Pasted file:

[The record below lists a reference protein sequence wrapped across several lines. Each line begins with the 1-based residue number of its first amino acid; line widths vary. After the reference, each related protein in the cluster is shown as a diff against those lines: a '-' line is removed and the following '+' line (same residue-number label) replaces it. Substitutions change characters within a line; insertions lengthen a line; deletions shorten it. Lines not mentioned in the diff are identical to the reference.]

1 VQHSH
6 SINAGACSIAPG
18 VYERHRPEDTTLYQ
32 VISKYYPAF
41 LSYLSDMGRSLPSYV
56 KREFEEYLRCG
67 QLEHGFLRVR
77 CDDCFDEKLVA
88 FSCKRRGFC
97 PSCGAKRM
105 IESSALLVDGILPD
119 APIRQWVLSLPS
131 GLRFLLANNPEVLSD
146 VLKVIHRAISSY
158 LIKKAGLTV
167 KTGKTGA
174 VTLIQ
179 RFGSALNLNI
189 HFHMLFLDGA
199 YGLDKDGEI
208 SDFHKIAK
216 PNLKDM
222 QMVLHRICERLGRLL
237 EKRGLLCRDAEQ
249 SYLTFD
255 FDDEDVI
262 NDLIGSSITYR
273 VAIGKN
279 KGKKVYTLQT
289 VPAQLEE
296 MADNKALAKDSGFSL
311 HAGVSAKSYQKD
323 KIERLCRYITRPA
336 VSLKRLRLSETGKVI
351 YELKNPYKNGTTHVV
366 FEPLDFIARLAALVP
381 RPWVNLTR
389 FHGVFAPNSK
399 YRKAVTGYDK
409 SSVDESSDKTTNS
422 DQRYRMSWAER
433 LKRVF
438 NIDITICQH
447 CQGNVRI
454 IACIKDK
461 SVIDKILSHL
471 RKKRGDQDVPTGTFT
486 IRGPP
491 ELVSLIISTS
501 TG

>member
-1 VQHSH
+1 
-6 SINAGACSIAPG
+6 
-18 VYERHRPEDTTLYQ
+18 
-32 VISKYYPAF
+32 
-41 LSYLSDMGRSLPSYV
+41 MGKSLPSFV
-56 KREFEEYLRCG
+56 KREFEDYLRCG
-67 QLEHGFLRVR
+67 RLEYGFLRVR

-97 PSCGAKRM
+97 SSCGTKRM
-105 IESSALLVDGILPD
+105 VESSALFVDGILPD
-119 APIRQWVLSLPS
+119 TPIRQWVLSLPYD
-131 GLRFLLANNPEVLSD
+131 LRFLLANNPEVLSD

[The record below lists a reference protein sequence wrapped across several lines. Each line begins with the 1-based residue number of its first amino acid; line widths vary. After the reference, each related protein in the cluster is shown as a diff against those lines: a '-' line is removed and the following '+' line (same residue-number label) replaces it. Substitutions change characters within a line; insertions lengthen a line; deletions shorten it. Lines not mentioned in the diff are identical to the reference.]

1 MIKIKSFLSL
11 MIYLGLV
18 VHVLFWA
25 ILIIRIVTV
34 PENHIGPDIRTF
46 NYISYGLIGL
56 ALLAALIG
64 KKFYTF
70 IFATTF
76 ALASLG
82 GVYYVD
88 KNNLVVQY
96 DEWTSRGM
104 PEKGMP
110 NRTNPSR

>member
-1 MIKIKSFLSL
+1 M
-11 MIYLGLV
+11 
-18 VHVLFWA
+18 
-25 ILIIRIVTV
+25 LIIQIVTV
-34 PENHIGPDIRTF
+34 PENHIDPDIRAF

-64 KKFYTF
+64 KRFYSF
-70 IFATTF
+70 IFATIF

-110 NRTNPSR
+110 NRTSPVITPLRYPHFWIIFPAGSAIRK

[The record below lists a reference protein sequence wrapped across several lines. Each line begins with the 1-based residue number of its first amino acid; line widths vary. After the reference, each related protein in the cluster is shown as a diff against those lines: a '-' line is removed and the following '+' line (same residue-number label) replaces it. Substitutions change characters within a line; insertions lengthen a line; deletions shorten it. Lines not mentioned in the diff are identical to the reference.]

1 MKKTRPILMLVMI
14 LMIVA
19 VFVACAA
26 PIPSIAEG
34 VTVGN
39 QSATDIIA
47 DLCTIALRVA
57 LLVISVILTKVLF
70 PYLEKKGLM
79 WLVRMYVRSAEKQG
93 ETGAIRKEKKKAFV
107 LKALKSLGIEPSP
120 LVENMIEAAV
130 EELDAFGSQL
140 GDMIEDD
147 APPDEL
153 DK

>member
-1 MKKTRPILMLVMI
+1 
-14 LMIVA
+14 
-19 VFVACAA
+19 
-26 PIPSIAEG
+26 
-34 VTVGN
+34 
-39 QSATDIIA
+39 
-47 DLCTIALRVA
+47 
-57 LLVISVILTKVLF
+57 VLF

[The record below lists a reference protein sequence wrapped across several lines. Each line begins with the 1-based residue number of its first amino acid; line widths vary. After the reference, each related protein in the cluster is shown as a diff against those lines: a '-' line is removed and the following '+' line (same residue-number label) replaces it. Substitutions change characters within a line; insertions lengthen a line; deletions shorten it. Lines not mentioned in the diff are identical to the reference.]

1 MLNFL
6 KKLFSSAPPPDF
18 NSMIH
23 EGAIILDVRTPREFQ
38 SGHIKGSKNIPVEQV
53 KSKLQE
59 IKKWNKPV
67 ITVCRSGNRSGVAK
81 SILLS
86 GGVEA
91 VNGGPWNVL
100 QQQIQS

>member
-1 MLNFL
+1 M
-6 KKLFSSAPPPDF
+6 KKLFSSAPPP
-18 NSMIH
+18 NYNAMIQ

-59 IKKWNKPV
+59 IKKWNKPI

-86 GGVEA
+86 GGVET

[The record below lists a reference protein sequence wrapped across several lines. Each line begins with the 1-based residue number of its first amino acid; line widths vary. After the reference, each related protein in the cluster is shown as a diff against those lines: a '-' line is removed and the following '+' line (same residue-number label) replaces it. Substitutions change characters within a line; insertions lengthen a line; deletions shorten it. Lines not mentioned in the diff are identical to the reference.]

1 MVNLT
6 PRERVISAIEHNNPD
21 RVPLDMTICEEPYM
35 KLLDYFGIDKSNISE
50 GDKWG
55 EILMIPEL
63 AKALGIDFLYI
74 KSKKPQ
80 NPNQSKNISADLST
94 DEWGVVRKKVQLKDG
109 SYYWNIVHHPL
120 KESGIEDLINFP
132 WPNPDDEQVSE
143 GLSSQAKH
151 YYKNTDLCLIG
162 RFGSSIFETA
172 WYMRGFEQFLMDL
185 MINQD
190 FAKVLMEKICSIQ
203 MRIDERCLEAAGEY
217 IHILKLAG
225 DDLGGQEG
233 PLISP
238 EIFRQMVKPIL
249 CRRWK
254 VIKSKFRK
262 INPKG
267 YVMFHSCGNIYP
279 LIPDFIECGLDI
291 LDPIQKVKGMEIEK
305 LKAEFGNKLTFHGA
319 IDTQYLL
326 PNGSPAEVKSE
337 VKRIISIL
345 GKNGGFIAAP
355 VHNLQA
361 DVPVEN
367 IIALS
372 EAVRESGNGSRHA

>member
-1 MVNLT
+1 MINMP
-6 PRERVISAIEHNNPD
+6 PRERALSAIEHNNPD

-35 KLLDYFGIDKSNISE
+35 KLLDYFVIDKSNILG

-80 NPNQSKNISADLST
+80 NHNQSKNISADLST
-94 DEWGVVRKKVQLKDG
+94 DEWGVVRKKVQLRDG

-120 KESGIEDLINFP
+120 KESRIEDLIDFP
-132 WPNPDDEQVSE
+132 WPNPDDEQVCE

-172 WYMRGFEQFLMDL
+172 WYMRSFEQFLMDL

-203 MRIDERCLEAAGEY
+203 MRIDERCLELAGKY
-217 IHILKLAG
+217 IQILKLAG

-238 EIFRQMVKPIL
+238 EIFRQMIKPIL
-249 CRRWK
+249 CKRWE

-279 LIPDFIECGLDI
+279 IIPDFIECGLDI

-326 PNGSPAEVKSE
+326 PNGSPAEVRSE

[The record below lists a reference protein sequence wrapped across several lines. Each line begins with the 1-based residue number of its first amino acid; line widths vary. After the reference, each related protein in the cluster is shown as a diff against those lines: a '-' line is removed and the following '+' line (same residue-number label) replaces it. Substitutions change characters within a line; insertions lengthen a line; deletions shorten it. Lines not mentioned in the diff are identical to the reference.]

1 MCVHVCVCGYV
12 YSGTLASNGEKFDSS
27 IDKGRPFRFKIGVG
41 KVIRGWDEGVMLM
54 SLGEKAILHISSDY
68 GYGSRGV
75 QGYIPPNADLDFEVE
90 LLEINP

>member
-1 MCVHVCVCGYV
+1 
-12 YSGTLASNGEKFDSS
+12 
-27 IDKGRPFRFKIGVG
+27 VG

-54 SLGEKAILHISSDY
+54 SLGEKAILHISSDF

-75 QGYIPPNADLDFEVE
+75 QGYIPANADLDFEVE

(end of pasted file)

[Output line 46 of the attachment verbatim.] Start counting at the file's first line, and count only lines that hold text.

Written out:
454 IACIKDK